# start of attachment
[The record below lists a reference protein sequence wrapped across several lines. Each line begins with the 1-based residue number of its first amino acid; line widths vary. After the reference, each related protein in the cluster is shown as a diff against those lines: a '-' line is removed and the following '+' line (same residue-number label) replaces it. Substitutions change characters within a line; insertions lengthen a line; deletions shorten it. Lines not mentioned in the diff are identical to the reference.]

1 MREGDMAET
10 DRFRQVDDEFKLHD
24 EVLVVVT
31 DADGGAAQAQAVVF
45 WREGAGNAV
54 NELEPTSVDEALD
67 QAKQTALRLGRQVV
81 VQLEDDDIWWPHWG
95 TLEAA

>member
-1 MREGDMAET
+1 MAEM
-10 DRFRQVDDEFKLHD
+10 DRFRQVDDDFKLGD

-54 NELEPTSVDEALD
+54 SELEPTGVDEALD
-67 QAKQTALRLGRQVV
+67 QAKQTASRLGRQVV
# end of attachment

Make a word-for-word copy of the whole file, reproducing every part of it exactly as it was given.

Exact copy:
[The record below lists a reference protein sequence wrapped across several lines. Each line begins with the 1-based residue number of its first amino acid; line widths vary. After the reference, each related protein in the cluster is shown as a diff against those lines: a '-' line is removed and the following '+' line (same residue-number label) replaces it. Substitutions change characters within a line; insertions lengthen a line; deletions shorten it. Lines not mentioned in the diff are identical to the reference.]

1 MREGDMAET
10 DRFRQVDDEFKLHD
24 EVLVVVT
31 DADGGAAQAQAVVF
45 WREGAGNAV
54 NELEPTSVDEALD
67 QAKQTALRLGRQVV
81 VQLEDDDIWWPHWG
95 TLEAA

>member
-1 MREGDMAET
+1 MAEM
-10 DRFRQVDDEFKLHD
+10 DRFRQVDDDFKLGD

-54 NELEPTSVDEALD
+54 SELEPTGVDEALD
-67 QAKQTALRLGRQVV
+67 QAKQTASRLGRQVV